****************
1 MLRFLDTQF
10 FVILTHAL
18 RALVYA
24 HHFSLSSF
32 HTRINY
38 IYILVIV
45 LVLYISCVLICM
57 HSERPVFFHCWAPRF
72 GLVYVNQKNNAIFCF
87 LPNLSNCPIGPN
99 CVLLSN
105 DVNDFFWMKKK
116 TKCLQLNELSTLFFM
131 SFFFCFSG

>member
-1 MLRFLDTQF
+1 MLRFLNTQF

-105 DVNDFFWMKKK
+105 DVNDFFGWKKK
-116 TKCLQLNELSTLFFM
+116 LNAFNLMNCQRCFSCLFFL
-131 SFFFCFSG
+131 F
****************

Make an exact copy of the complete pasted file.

1 MLRFLDTQF
10 FVILTHAL
18 RALVYA
24 HHFSLSSF
32 HTRINY
38 IYILVIV
45 LVLYISCVLICM
57 HSERPVFFHCWAPRF
72 GLVYVNQKNNAIFCF
87 LPNLSNCPIGPN
99 CVLLSN
105 DVNDFFWMKKK
116 TKCLQLNELSTLFFM
131 SFFFCFSG

>member
-1 MLRFLDTQF
+1 MLRFLNTQF

-105 DVNDFFWMKKK
+105 DVNDFFGWKKK
-116 TKCLQLNELSTLFFM
+116 LNAFNLMNCQRCFSCLFFL
-131 SFFFCFSG
+131 F